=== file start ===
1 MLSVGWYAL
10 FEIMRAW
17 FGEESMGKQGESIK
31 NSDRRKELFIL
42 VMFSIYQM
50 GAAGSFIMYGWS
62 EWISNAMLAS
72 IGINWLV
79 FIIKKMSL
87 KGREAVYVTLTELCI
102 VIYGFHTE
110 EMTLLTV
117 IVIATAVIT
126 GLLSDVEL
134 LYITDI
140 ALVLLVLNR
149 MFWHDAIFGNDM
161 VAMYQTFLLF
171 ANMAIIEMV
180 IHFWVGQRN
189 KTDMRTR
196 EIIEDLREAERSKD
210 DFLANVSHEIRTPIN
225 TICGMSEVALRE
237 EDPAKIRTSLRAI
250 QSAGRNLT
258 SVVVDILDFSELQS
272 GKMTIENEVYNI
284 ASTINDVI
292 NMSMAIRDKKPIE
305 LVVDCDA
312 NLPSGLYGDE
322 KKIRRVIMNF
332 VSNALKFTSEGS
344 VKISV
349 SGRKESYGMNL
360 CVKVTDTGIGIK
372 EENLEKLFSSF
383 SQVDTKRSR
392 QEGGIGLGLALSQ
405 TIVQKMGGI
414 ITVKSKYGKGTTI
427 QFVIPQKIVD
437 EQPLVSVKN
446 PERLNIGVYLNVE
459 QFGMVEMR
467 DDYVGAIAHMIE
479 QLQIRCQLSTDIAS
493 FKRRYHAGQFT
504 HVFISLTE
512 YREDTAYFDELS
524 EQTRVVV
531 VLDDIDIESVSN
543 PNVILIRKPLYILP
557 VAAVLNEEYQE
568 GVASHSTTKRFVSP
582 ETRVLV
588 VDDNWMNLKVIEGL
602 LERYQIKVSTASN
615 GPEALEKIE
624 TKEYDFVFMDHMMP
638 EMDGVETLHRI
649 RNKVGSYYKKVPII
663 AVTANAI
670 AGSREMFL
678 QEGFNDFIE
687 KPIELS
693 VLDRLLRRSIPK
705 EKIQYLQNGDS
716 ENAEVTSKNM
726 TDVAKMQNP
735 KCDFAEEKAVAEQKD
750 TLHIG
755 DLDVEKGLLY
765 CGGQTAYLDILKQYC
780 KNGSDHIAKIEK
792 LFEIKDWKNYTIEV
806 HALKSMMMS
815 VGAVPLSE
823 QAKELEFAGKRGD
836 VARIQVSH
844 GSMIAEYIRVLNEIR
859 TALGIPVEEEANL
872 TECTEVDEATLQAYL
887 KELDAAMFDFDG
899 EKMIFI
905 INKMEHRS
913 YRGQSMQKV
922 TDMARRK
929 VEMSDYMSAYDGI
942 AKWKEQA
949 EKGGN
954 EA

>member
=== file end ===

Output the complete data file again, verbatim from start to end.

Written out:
1 MLSVGWYAL
10 FEIMRAW
17 FGEESMGKQGESIK
31 NSDRRKELFIL
42 VMFSIYQM
50 GAAGSFIMYGWS
62 EWISNAMLAS
72 IGINWLV
79 FIIKKMSL
87 KGREAVYVTLTELCI
102 VIYGFHTE
110 EMTLLTV
117 IVIATAVIT
126 GLLSDVEL
134 LYITDI
140 ALVLLVLNR
149 MFWHDAIFGNDM
161 VAMYQTFLLF
171 ANMAIIEMV
180 IHFWVGQRN
189 KTDMRTR
196 EIIEDLREAERSKD
210 DFLANVSHEIRTPIN
225 TICGMSEVALRE
237 EDPAKIRTSLRAI
250 QSAGRNLT
258 SVVVDILDFSELQS
272 GKMTIENEVYNI
284 ASTINDVI
292 NMSMAIRDKKPIE
305 LVVDCDA
312 NLPSGLYGDE
322 KKIRRVIMNF
332 VSNALKFTSEGS
344 VKISV
349 SGRKESYGMNL
360 CVKVTDTGIGIK
372 EENLEKLFSSF
383 SQVDTKRSR
392 QEGGIGLGLALSQ
405 TIVQKMGGI
414 ITVKSKYGKGTTI
427 QFVIPQKIVD
437 EQPLVSVKN
446 PERLNIGVYLNVE
459 QFGMVEMR
467 DDYVGAIAHMIE
479 QLQIRCQLSTDIAS
493 FKRRYHAGQFT
504 HVFISLTE
512 YREDTAYFDELS
524 EQTRVVV
531 VLDDIDIESVSN
543 PNVILIRKPLYILP
557 VAAVLNEEYQE
568 GVASHSTTKRFVSP
582 ETRVLV
588 VDDNWMNLKVIEGL
602 LERYQIKVSTASN
615 GPEALEKIE
624 TKEYDFVFMDHMMP
638 EMDGVETLHRI
649 RNKVGSYYKKVPII
663 AVTANAI
670 AGSREMFL
678 QEGFNDFIE
687 KPIELS
693 VLDRLLRRSIPK
705 EKIQYLQNGDS
716 ENAEVTSKNM
726 TDVAKMQNP
735 KCDFAEEKAVAEQKD
750 TLHIG
755 DLDVEKGLLY
765 CGGQTAYLDILKQYC
780 KNGSDHIAKIEK
792 LFEIKDWKNYTIEV
806 HALKSMMMS
815 VGAVPLSE
823 QAKELEFAGKRGD
836 VARIQVSH
844 GSMIAEYIRVLNEIR
859 TALGIPVEEEANL
872 TECTEVDEATLQAYL
887 KELDAAMFDFDG
899 EKMIFI
905 INKMEHRS
913 YRGQSMQKV
922 TDMARRK
929 VEMSDYMSAYDGI
942 AKWKEQA
949 EKGGN
954 EA

>member